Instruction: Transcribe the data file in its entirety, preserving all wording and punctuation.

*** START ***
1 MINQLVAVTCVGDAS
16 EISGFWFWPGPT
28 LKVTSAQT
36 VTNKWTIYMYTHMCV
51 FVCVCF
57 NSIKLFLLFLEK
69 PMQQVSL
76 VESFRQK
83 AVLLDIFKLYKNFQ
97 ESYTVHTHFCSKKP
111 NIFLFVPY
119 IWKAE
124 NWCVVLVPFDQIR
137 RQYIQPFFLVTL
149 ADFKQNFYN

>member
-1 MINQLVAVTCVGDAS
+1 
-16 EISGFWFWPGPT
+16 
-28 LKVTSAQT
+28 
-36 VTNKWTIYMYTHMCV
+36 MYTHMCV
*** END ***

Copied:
1 MINQLVAVTCVGDAS
16 EISGFWFWPGPT
28 LKVTSAQT
36 VTNKWTIYMYTHMCV
51 FVCVCF
57 NSIKLFLLFLEK
69 PMQQVSL
76 VESFRQK
83 AVLLDIFKLYKNFQ
97 ESYTVHTHFCSKKP
111 NIFLFVPY
119 IWKAE
124 NWCVVLVPFDQIR
137 RQYIQPFFLVTL
149 ADFKQNFYN

>member
-1 MINQLVAVTCVGDAS
+1 
-16 EISGFWFWPGPT
+16 
-28 LKVTSAQT
+28 
-36 VTNKWTIYMYTHMCV
+36 MYTHMCV